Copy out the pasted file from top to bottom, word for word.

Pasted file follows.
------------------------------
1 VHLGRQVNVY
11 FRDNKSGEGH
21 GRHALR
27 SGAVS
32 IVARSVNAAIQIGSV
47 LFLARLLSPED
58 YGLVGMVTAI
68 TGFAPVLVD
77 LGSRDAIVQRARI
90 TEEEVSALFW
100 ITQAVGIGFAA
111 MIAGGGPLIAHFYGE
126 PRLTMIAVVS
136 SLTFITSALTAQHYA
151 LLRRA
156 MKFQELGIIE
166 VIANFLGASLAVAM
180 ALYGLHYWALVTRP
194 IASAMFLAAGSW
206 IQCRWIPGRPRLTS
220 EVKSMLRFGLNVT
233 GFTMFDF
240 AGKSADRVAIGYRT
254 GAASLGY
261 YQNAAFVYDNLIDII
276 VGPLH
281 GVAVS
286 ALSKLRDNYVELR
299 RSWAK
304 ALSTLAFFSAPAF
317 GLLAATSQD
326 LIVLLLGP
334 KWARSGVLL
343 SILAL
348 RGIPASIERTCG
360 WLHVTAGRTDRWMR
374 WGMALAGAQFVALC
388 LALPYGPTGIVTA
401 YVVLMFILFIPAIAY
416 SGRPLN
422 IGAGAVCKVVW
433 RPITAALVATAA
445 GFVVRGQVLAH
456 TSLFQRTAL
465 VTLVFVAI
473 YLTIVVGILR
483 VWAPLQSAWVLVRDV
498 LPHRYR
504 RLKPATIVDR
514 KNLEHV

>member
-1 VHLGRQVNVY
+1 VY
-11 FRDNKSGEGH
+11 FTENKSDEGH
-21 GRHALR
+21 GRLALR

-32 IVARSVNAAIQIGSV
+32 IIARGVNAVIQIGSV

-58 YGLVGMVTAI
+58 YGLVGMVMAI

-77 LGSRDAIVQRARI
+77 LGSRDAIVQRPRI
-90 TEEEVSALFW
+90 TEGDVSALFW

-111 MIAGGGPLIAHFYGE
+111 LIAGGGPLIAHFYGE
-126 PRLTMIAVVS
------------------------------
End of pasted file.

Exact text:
1 VHLGRQVNVY
11 FRDNKSGEGH
21 GRHALR
27 SGAVS
32 IVARSVNAAIQIGSV
47 LFLARLLSPED
58 YGLVGMVTAI
68 TGFAPVLVD
77 LGSRDAIVQRARI
90 TEEEVSALFW
100 ITQAVGIGFAA
111 MIAGGGPLIAHFYGE
126 PRLTMIAVVS
136 SLTFITSALTAQHYA
151 LLRRA
156 MKFQELGIIE
166 VIANFLGASLAVAM
180 ALYGLHYWALVTRP
194 IASAMFLAAGSW
206 IQCRWIPGRPRLTS
220 EVKSMLRFGLNVT
233 GFTMFDF
240 AGKSADRVAIGYRT
254 GAASLGY
261 YQNAAFVYDNLIDII
276 VGPLH
281 GVAVS
286 ALSKLRDNYVELR
299 RSWAK
304 ALSTLAFFSAPAF
317 GLLAATSQD
326 LIVLLLGP
334 KWARSGVLL
343 SILAL
348 RGIPASIERTCG
360 WLHVTAGRTDRWMR
374 WGMALAGAQFVALC
388 LALPYGPTGIVTA
401 YVVLMFILFIPAIAY
416 SGRPLN
422 IGAGAVCKVVW
433 RPITAALVATAA
445 GFVVRGQVLAH
456 TSLFQRTAL
465 VTLVFVAI
473 YLTIVVGILR
483 VWAPLQSAWVLVRDV
498 LPHRYR
504 RLKPATIVDR
514 KNLEHV

>member
-1 VHLGRQVNVY
+1 VY
-11 FRDNKSGEGH
+11 FTENKSDEGH
-21 GRHALR
+21 GRLALR

-32 IVARSVNAAIQIGSV
+32 IIARGVNAVIQIGSV

-58 YGLVGMVTAI
+58 YGLVGMVMAI

-77 LGSRDAIVQRARI
+77 LGSRDAIVQRPRI
-90 TEEEVSALFW
+90 TEGDVSALFW

-111 MIAGGGPLIAHFYGE
+111 LIAGGGPLIAHFYGE
-126 PRLTMIAVVS